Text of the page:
How many Americans take their rights for granted? Last month an impressive number of antiwar demonstrators converged on San Francisco and New York in chartered buses. Similarly, more than 30 years ago, various protest organizers chartered buses to bring anti-Vietnam-War demonstrators to Washington. After that peace demonstration, the largest of that war, FBI agents secretly asked private banks to open their proprietary records to identify the people who had signed the checks to pay for the buses. “We found out when a bank clerk called to alert us,” writes Aryeh Neier, who was then executive director of the American Civil Liberties Union, “which allowed us to rush into federal court to halt the practice.”
Born in Nazi Germany to Jewish parents, Aryeh Neier is America’s foremost rights advocate. Today, at 65, he runs the Open Society Institute funded by the philanthropist financier George Soros. Neier previously founded and led Human Rights Watch, a once-small organization that has surpassed even Amnesty International as the world’s most authoritative voice on international human rights. Before that, Neier successfully guided the ACLU through some of its most challenging years, including the recovery of its prestige after the revelation that some previous leaders had secretly collaborated with the FBI during and after America’s “Red scare.”
Anyone looking to learn much more about Aryeh Neier himself will only be disappointed by this book. Instead of being a revealing personal memoir, Taking Liberties, as its subtitle suggests, reads more like an intellectual history of the rights movement in the United States and abroad, as told by a perhaps self-serving but no doubt highly effective protagonist.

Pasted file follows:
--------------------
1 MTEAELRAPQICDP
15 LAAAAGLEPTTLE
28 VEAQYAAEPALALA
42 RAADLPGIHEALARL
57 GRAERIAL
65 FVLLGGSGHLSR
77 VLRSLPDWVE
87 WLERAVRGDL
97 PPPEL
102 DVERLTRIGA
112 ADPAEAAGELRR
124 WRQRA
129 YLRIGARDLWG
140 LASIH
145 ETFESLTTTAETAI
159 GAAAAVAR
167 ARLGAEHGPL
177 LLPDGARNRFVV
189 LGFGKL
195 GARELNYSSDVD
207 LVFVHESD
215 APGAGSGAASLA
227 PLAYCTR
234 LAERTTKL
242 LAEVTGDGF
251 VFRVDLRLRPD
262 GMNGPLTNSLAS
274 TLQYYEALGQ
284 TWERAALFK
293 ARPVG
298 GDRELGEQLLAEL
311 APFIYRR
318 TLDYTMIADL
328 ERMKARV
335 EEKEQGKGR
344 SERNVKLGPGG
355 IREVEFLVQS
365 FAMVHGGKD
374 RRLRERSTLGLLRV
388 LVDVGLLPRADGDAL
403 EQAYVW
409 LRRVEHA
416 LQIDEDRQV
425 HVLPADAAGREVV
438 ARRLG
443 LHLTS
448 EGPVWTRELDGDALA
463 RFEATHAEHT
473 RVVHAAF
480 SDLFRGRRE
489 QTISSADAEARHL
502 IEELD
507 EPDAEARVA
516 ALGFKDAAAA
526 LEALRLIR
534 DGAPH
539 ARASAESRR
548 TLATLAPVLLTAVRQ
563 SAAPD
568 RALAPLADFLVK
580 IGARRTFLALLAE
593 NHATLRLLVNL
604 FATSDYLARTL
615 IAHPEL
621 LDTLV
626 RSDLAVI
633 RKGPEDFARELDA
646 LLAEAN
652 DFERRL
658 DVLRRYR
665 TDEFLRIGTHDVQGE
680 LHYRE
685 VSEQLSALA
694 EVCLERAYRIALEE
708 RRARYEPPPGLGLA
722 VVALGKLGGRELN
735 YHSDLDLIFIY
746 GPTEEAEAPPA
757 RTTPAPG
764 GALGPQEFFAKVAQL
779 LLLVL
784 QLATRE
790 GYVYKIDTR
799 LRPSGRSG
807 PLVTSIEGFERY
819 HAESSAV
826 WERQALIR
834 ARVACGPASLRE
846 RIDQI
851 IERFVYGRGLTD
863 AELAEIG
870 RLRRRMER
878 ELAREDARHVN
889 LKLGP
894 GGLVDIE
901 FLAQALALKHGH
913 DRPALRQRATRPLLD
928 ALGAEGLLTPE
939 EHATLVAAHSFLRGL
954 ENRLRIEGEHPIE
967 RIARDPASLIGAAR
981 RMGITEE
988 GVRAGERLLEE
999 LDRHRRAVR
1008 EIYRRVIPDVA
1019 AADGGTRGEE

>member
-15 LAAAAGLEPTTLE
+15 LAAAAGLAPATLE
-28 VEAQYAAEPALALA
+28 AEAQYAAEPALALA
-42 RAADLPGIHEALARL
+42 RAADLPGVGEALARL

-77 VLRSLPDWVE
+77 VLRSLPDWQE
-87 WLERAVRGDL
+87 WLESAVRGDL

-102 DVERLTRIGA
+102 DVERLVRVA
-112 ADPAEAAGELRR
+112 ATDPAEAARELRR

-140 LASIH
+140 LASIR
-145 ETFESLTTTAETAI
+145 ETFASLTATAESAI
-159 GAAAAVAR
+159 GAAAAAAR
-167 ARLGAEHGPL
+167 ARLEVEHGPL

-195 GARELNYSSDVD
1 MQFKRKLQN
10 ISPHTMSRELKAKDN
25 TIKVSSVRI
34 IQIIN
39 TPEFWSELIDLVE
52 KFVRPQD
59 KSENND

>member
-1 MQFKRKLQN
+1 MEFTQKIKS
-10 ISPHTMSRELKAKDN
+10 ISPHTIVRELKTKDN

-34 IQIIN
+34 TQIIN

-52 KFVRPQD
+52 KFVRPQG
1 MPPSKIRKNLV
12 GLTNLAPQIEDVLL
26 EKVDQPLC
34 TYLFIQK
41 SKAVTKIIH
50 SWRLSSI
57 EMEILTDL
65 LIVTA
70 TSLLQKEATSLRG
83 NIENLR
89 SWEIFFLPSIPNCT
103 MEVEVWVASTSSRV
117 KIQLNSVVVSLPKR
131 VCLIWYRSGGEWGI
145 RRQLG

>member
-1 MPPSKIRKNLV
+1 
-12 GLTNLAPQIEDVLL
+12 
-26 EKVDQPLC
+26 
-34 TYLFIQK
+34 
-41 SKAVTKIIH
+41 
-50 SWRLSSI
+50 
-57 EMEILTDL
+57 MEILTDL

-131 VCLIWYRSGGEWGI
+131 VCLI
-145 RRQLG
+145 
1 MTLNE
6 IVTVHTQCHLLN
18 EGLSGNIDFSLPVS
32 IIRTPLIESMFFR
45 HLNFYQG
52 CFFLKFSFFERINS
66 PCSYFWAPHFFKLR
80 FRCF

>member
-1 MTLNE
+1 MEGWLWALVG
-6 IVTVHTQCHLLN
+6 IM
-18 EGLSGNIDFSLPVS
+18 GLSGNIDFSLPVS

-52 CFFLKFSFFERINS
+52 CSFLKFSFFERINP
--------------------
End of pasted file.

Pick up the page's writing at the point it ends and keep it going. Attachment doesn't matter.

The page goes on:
Neier was executive director of the New York ACLU before he was elected to run the national organization, and the first issue he confronted was brutality by New York City police officers, including the practice of forced confessions. While at the ACLU, he also exposed abuses in prisons and mental-health asylums, and he was a pioneer in challenging the then-illegality of abortion. But his defense of the right of neo-Nazis to march through a Skokie, Ill., neighborhood whose residents included Holocaust survivors was even more controversial. Although many ACLU members resigned, as widely reported at the time, the drop was only short-lived, and the organization rebounded in the 1980s during President Ronald Reagan’s term in office.
By then, Neier had already left the ACLU to join with others, most notably Robert L. Bernstein, then chairman and chief executive officer of Random House, to form the U.S. Helsinki Watch Committee “to protest repression against dissenters in the Soviet Union.” Neier writes that “as one who had followed closely accounts of resistance to Soviet repression since the Hungarian Revolution of 1956 . . . I welcomed Bob Bernstein’s call.” Soon the founders of Helsinki Watch added America’s Watch, which battled President Ronald Reagan’s administration over the facts of human-rights cases, first in El Salvador and later elsewhere.